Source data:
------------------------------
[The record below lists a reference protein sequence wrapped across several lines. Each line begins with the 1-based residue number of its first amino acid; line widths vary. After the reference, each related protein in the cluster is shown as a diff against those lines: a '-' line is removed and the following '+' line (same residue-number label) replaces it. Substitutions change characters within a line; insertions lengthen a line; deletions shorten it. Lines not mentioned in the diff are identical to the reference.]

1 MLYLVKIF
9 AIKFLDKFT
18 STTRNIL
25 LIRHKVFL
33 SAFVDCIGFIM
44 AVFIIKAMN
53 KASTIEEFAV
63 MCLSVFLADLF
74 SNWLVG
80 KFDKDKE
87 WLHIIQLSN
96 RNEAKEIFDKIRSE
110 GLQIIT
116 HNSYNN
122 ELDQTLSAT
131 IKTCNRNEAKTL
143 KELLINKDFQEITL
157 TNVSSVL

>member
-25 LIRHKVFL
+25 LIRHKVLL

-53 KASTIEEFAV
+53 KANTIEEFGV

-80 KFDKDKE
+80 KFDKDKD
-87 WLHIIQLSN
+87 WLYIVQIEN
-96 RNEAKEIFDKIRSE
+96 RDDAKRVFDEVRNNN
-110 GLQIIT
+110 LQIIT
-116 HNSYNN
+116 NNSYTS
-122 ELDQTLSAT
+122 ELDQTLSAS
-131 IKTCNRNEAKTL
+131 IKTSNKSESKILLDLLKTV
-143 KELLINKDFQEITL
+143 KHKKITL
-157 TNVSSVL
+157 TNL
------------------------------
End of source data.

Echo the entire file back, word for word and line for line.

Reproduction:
[The record below lists a reference protein sequence wrapped across several lines. Each line begins with the 1-based residue number of its first amino acid; line widths vary. After the reference, each related protein in the cluster is shown as a diff against those lines: a '-' line is removed and the following '+' line (same residue-number label) replaces it. Substitutions change characters within a line; insertions lengthen a line; deletions shorten it. Lines not mentioned in the diff are identical to the reference.]

1 MLYLVKIF
9 AIKFLDKFT
18 STTRNIL
25 LIRHKVFL
33 SAFVDCIGFIM
44 AVFIIKAMN
53 KASTIEEFAV
63 MCLSVFLADLF
74 SNWLVG
80 KFDKDKE
87 WLHIIQLSN
96 RNEAKEIFDKIRSE
110 GLQIIT
116 HNSYNN
122 ELDQTLSAT
131 IKTCNRNEAKTL
143 KELLINKDFQEITL
157 TNVSSVL

>member
-25 LIRHKVFL
+25 LIRHKVLL

-53 KASTIEEFAV
+53 KANTIEEFGV

-80 KFDKDKE
+80 KFDKDKD
-87 WLHIIQLSN
+87 WLYIVQIEN
-96 RNEAKEIFDKIRSE
+96 RDDAKRVFDEVRNNN
-110 GLQIIT
+110 LQIIT
-116 HNSYNN
+116 NNSYTS
-122 ELDQTLSAT
+122 ELDQTLSAS
-131 IKTCNRNEAKTL
+131 IKTSNKSESKILLDLLKTV
-143 KELLINKDFQEITL
+143 KHKKITL
-157 TNVSSVL
+157 TNL